The 2m rule, Joe Wicks, and Madeleine McCann

There is currently a 2m rule in the UK as part of social distancing which requires us all to stay 2m apart from others. Apparently there’s evidence that transmission rates are lower at 2m when compared with 1m.

However, something I have noticed about this is that when you talk to someone from 2m away as opposed to 1m you have to raise your voice which increases the velocity of any spit coming out of your month as you talk. This is especially so if you’re outside and there’s a lot of background noise. You practically have to shout at each other. Given the problems choirs around the world have been having due to the projectile nature of singing is it possible that any benefits gained from standing far apart are lost when we have to shout at one another to be heard? I hope they change the 2m rule to 1m before too long.

We’ve just had our last full week of Joe Wicks. He’s been the nation’s PE teacher since the lockdown began in March but now that things are opening up again he’s scaling down to just Mondays and Wednesdays but also adding in a Saturday family class. All four of us have been doing the classes Monday – Friday together. We don’t always do them live because sometimes the kids have lessons at 9am but we do it on the day whenever we’re all free. It has been terrific and I’m definitely stronger as a result. Ben began the lockdown with a chronic knee problem and that has now completely gone away. We can still do the recordings on a daily basis and I’m sure we will.

A new suspect has been indentified in the disappearance of Madeleine McCann in 2007. He’s a German national currently in jail for a drug offence. He was also convicted of the rape of a 72-year-old American woman. If you look at his timeline it’s hard to understand why he wasn’t a suspect a decade ago. The Portuguese police, even today, seem to spend all their time trying to pin the blame on Madeleine’s parents that they failed to notice a known pedophile right under their nose. It is too early to know for sure whether this man is responsible but if it turns out that he is then and had justice been served all that time ago he may have been prevented from doing more harm. He is being investigated in connetion to other disappearances including a child in Germany in 2015.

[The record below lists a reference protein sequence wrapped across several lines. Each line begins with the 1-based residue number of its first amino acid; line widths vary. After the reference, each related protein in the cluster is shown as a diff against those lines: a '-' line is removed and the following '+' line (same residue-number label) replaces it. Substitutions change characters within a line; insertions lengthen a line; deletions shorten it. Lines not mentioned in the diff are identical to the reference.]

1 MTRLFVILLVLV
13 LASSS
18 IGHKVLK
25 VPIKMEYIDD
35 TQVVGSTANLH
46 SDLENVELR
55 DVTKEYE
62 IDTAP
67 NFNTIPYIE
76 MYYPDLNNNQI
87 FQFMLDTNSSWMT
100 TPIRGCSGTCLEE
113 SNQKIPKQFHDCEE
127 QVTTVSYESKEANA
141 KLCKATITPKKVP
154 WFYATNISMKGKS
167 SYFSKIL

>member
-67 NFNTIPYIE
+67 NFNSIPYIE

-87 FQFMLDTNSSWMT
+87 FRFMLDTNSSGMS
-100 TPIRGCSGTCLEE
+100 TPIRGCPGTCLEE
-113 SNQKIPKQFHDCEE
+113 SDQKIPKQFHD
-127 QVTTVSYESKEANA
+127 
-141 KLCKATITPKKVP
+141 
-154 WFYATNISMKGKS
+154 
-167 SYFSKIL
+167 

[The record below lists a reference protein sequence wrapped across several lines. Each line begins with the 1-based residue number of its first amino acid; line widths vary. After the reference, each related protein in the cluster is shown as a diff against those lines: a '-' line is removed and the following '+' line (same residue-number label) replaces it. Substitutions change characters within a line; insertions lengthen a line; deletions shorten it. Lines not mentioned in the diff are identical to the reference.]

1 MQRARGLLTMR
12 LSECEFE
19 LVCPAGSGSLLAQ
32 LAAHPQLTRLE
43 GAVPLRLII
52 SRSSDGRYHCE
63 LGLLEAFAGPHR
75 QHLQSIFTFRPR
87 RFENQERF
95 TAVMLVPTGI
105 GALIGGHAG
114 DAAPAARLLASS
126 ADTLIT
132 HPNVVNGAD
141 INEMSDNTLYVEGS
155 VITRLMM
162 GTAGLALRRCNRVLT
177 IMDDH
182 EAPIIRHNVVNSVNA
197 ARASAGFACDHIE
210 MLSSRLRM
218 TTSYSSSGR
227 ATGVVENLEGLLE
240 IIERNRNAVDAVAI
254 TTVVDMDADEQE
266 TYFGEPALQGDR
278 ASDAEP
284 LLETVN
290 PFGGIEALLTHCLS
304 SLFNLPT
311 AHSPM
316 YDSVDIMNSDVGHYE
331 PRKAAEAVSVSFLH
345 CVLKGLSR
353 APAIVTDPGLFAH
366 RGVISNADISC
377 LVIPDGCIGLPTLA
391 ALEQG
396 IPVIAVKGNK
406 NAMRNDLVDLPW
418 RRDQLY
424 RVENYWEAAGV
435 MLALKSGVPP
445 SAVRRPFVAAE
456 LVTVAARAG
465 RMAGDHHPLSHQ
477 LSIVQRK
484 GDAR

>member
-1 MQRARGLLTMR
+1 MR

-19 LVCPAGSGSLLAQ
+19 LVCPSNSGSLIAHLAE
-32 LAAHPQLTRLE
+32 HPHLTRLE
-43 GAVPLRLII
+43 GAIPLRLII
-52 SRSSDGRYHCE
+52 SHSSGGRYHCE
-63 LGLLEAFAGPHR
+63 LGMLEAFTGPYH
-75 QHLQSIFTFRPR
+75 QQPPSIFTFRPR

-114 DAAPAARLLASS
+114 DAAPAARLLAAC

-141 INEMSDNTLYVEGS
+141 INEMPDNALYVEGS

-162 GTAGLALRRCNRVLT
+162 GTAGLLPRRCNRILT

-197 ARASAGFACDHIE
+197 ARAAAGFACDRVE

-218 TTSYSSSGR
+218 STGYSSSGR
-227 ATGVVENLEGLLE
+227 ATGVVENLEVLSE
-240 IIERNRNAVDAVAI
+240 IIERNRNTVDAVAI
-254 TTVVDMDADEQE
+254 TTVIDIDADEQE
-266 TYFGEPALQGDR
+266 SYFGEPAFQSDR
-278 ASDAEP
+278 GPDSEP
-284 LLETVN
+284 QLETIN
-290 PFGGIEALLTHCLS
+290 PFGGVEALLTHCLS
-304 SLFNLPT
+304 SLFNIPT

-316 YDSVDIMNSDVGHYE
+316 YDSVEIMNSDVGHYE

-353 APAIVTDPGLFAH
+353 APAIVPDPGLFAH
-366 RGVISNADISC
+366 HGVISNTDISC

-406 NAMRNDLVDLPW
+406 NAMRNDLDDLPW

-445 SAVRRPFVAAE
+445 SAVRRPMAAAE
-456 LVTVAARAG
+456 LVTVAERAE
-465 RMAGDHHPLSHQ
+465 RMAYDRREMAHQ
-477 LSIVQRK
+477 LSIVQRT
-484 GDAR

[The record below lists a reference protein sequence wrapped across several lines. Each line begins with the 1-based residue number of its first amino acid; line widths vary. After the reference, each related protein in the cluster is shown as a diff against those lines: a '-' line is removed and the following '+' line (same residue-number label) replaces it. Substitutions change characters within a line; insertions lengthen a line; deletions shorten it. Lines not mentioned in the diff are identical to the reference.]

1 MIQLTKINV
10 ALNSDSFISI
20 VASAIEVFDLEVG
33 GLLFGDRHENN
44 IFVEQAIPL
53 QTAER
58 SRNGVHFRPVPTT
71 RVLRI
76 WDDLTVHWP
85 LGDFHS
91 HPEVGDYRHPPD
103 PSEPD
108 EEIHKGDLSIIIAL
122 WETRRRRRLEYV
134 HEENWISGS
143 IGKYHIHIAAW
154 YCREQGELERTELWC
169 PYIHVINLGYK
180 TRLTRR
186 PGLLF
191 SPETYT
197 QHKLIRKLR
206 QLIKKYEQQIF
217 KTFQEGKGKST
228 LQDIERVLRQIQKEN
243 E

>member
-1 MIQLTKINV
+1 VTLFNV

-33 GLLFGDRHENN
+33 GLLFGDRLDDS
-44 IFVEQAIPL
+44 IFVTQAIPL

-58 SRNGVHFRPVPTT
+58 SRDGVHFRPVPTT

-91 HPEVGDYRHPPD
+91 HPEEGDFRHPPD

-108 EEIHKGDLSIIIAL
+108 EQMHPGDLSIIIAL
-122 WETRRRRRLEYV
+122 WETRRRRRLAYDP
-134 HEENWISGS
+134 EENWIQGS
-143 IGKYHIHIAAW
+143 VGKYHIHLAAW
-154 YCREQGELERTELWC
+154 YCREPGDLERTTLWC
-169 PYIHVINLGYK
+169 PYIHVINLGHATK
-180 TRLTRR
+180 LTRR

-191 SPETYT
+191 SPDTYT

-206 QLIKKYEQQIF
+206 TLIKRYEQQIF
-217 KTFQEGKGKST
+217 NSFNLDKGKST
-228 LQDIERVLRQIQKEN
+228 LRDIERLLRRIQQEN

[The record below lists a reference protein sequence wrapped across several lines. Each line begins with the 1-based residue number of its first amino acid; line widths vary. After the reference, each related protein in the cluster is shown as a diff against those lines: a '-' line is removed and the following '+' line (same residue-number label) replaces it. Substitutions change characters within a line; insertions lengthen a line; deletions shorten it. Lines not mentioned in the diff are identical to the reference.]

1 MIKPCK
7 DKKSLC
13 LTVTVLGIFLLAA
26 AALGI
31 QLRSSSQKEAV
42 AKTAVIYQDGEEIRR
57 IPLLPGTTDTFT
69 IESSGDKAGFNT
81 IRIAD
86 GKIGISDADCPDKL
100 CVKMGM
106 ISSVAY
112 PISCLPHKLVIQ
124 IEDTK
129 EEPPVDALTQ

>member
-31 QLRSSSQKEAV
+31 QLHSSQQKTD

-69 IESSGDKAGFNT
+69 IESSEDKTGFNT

My theory as to why the Portugeuese have focused so intently on Madeleine’s parents is because they didn’t want it to affect tourism to the region. A pedophile breaking into holiday apartments and stealing children is not a good look for a tourist resort. In 2007 I had just had Daniel and was profoundly distressed by Madeleine McCann’s disappearance. I certainly would have avoided such a destination if it had been an option for a holiday. The subsequent trolling and abuse that Madeleine’s parents have received over the years is unforgiveable and something I have never understood. If a someone is eventually convicted for this tragedy then it will be largely thanks to them and their persistence. Putting a known pedophile behind bars benefits everyone in society, not just the parents of the missing children.

There was a similar tragedy in Australia in 1980. I was just a child at the time but remember it vividly. A mother, Lindy Chamberlain, was holidaying at Uluru (then known as Ayers Rock) when a dingo took her 9-week-old baby. Lindy Chamberlain was convicted in 1982 of murdering her baby and spent 4 years in prison before being pardoned in 1987 when new evidence was found. People in Australia were similarly hostile towards Chamberlain in a way I have never understood. I think people would rather blame the parent because then they know it won’t happen to their child. If it’s an outside party they can’t control then it’s a tragedy that could also happen to them. It could happen to anyone. And that’s too frightening for some people to contemplate.